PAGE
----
Jyo and I had a whirlwind week which involved driving down to San Francisco for a quick portrait session with The Carrum Group, a small startup company. Our HQ was the 19th floor of the Le Meridien and we set up our studio on the outdoor patio…hoping for cooperative light for the afternoon. We were rewarded. You’ll see us…waaaaaaaaay down there in that 2nd photo.On the drive back, we couldn’t resist a section just off 101 through Humboldt County…Avenue of the Giants. How can you not stop…even for just a moment…to touch these magnificent things. Oooph…Thanks again folks…and to my much loved BFFJill (you know who you are).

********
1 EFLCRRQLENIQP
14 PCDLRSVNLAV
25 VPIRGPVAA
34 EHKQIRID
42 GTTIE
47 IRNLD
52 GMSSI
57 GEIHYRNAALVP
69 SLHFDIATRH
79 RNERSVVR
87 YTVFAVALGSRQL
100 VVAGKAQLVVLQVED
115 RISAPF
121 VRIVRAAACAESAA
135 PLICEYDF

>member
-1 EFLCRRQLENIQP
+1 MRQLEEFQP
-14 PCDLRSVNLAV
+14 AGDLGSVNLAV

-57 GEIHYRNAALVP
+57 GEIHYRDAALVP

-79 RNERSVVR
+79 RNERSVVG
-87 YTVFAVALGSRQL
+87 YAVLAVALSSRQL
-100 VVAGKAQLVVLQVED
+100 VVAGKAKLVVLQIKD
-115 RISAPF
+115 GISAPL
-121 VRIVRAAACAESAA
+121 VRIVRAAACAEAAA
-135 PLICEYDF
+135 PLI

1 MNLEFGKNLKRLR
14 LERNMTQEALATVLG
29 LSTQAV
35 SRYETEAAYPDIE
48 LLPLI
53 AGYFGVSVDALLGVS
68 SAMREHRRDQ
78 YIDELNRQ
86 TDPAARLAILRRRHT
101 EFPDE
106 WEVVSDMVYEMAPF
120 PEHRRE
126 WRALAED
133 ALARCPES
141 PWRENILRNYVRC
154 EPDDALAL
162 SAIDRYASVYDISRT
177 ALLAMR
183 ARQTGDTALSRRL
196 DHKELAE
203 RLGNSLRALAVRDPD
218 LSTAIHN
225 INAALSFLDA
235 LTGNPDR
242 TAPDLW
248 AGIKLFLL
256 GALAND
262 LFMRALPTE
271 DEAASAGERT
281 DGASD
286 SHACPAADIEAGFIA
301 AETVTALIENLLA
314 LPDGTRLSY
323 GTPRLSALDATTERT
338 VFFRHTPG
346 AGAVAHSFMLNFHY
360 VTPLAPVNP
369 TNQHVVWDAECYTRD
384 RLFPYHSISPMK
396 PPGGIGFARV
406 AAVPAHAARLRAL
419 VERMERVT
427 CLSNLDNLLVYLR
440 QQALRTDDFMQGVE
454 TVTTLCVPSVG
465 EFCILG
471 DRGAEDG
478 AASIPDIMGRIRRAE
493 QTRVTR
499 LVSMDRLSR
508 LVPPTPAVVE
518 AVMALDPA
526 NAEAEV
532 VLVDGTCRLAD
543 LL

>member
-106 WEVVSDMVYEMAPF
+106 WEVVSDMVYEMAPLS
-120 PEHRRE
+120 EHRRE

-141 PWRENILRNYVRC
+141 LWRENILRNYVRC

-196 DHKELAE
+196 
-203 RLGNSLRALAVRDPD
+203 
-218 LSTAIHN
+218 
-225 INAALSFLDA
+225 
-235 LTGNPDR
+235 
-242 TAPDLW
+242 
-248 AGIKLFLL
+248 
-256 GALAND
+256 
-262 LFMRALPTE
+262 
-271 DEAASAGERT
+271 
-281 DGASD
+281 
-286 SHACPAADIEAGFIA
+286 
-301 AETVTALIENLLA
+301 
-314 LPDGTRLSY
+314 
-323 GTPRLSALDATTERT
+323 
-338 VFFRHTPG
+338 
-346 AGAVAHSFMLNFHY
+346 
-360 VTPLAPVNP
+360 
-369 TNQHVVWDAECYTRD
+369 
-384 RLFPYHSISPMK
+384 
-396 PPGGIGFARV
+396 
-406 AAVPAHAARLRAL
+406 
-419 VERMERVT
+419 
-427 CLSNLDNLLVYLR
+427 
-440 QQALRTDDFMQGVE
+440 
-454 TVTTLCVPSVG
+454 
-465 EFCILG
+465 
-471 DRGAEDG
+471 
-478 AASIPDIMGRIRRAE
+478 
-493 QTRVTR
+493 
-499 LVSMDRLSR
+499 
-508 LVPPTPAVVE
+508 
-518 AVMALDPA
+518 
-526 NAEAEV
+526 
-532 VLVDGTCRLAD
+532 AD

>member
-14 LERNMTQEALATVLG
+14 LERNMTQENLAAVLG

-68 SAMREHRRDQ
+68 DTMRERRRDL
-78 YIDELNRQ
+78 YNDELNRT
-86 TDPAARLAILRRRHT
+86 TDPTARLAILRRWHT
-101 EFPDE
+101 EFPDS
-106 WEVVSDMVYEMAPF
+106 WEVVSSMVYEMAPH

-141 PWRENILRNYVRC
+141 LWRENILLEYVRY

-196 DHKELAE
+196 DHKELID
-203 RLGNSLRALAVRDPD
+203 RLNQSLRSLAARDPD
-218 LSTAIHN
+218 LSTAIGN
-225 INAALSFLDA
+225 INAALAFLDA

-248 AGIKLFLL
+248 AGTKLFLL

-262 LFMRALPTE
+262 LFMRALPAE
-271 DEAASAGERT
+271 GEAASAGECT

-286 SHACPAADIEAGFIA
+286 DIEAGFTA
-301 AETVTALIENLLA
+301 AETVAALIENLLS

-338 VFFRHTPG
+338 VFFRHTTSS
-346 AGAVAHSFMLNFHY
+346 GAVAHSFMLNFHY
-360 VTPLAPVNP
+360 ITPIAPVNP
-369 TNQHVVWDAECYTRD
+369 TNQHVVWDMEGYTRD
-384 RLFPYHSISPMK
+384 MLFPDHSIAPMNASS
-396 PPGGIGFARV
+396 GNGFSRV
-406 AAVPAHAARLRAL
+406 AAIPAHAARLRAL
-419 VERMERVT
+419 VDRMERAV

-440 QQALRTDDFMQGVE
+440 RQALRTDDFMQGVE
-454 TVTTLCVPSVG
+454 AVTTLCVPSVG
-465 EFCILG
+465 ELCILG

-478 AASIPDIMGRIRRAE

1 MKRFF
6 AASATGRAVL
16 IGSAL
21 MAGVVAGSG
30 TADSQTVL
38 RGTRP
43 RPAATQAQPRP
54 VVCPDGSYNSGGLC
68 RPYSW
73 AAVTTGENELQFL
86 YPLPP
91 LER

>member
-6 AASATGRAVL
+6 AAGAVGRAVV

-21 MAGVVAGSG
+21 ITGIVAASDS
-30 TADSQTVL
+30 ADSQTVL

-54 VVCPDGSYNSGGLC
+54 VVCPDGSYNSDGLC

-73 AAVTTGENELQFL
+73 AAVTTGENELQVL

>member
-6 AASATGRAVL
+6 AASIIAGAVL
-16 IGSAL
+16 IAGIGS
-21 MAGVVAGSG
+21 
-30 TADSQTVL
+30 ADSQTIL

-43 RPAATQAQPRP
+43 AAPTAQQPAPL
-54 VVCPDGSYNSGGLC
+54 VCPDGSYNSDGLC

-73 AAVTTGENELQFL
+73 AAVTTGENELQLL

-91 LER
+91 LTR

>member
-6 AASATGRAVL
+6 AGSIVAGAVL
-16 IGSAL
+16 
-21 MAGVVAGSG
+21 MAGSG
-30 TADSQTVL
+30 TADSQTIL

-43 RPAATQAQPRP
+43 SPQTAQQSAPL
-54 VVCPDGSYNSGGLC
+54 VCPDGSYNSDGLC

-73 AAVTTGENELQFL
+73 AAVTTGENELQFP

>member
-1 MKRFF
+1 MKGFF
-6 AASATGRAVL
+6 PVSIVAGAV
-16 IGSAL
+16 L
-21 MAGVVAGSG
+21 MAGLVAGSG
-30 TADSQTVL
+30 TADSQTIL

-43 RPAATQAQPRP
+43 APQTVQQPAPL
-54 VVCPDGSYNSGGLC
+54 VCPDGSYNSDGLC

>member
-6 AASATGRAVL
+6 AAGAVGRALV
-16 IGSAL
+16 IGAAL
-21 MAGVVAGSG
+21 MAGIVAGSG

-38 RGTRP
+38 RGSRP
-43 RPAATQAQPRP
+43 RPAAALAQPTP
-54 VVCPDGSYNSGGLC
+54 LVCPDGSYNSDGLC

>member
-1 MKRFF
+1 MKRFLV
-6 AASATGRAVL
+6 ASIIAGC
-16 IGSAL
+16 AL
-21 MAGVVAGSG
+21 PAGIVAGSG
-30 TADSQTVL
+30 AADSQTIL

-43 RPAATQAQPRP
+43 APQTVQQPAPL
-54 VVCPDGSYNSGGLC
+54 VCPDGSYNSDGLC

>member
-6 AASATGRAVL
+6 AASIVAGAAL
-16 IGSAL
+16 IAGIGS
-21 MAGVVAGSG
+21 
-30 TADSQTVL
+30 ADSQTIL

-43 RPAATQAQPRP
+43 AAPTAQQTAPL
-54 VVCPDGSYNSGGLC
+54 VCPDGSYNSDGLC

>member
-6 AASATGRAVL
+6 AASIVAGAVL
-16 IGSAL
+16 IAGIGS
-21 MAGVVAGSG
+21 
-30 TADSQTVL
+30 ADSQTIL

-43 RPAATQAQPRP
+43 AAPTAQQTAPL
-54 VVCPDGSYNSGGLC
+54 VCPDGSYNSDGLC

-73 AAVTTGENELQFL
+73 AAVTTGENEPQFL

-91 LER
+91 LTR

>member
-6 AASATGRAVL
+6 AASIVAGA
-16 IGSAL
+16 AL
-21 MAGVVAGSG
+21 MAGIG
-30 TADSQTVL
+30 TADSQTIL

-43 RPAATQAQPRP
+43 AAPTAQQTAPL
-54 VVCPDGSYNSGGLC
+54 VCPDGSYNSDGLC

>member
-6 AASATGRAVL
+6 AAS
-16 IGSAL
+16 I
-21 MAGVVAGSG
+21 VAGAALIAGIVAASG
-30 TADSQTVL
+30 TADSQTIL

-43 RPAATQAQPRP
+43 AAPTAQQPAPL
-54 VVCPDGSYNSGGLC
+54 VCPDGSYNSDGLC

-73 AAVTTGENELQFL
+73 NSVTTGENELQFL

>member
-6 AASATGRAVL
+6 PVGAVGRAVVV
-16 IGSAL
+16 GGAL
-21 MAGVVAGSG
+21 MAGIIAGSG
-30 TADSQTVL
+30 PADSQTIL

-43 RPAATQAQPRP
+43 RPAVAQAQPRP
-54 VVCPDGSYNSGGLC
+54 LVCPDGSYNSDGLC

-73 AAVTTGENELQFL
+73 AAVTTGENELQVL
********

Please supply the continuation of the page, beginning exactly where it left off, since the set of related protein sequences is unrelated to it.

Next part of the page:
We knew we had a few days in the Bay area with folks and things we wanted to see, so we thought an AirBnB might be just the thing. I’ve never used the service before but It seems like a perfect opportunity. I signed in not really knowing what to expect or what would be available. I didn’t have much luck until I noticed some of the other filters you could use to search for the kind of stay you wanted. I saw ‘Boat’. “Hmmmm”…I said to myself. I dived in and within seconds, saw something available…not only for when we wanted it but for a stupid-great price…in Alameda. It turned out to be perfect. We were close to everything, the boat (while never actually out on the water…just mored to the berth) was small and neat and comfortable…just right for two people used to car and tent camping. I took Jyo into the city on the lovely Bay ferry, which we were able to catch just a mile or so from our BoatBnB. A great lunch, a fabulous walk along the pier and a sunset return ferry to Alameda made the day for us and let me show Jyo some of the many reasons I love San Francisco so much. We were actually a little sorry to say goodbye but are pretty certain we’ll find a way to do it again. Oh and before you ask…yes. The Captain’s Hat and Pipe were included. Onto a quick stop in Fresno next before heading out into our desert adventure…..